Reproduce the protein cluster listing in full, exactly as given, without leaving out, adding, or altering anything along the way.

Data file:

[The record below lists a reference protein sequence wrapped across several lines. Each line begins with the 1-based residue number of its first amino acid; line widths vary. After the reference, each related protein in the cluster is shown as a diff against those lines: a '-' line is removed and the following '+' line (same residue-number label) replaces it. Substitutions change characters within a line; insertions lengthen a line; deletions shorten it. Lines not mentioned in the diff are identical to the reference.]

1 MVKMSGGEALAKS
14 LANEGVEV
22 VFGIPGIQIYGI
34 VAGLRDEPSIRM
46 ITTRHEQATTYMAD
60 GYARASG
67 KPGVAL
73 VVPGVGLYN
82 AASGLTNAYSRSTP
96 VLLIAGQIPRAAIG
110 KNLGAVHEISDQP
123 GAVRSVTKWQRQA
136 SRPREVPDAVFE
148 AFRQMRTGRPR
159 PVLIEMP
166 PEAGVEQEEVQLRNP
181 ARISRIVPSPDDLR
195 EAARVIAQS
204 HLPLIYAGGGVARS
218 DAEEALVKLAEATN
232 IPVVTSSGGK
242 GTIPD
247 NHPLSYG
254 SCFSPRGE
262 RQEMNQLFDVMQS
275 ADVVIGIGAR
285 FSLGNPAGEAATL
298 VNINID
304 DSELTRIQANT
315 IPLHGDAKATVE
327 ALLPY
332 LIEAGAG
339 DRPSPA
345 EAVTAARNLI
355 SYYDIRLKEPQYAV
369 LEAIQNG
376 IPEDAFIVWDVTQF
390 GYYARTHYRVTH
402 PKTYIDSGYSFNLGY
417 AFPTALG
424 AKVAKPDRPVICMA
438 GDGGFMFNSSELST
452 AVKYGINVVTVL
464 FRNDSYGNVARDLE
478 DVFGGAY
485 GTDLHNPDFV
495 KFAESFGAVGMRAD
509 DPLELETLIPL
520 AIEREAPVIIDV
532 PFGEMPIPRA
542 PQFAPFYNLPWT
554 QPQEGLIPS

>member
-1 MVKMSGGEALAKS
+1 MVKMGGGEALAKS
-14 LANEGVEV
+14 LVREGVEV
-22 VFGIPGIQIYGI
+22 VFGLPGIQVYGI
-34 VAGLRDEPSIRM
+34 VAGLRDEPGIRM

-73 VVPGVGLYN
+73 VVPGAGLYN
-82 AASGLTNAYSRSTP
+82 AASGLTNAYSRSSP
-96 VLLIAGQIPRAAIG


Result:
[The record below lists a reference protein sequence wrapped across several lines. Each line begins with the 1-based residue number of its first amino acid; line widths vary. After the reference, each related protein in the cluster is shown as a diff against those lines: a '-' line is removed and the following '+' line (same residue-number label) replaces it. Substitutions change characters within a line; insertions lengthen a line; deletions shorten it. Lines not mentioned in the diff are identical to the reference.]

1 MVKMSGGEALAKS
14 LANEGVEV
22 VFGIPGIQIYGI
34 VAGLRDEPSIRM
46 ITTRHEQATTYMAD
60 GYARASG
67 KPGVAL
73 VVPGVGLYN
82 AASGLTNAYSRSTP
96 VLLIAGQIPRAAIG
110 KNLGAVHEISDQP
123 GAVRSVTKWQRQA
136 SRPREVPDAVFE
148 AFRQMRTGRPR
159 PVLIEMP
166 PEAGVEQEEVQLRNP
181 ARISRIVPSPDDLR
195 EAARVIAQS
204 HLPLIYAGGGVARS
218 DAEEALVKLAEATN
232 IPVVTSSGGK
242 GTIPD
247 NHPLSYG
254 SCFSPRGE
262 RQEMNQLFDVMQS
275 ADVVIGIGAR
285 FSLGNPAGEAATL
298 VNINID
304 DSELTRIQANT
315 IPLHGDAKATVE
327 ALLPY
332 LIEAGAG
339 DRPSPA
345 EAVTAARNLI
355 SYYDIRLKEPQYAV
369 LEAIQNG
376 IPEDAFIVWDVTQF
390 GYYARTHYRVTH
402 PKTYIDSGYSFNLGY
417 AFPTALG
424 AKVAKPDRPVICMA
438 GDGGFMFNSSELST
452 AVKYGINVVTVL
464 FRNDSYGNVARDLE
478 DVFGGAY
485 GTDLHNPDFV
495 KFAESFGAVGMRAD
509 DPLELETLIPL
520 AIEREAPVIIDV
532 PFGEMPIPRA
542 PQFAPFYNLPWT
554 QPQEGLIPS

>member
-1 MVKMSGGEALAKS
+1 MVKMGGGEALAKS
-14 LANEGVEV
+14 LVREGVEV
-22 VFGIPGIQIYGI
+22 VFGLPGIQVYGI
-34 VAGLRDEPSIRM
+34 VAGLRDEPGIRM

-73 VVPGVGLYN
+73 VVPGAGLYN
-82 AASGLTNAYSRSTP
+82 AASGLTNAYSRSSP
-96 VLLIAGQIPRAAIG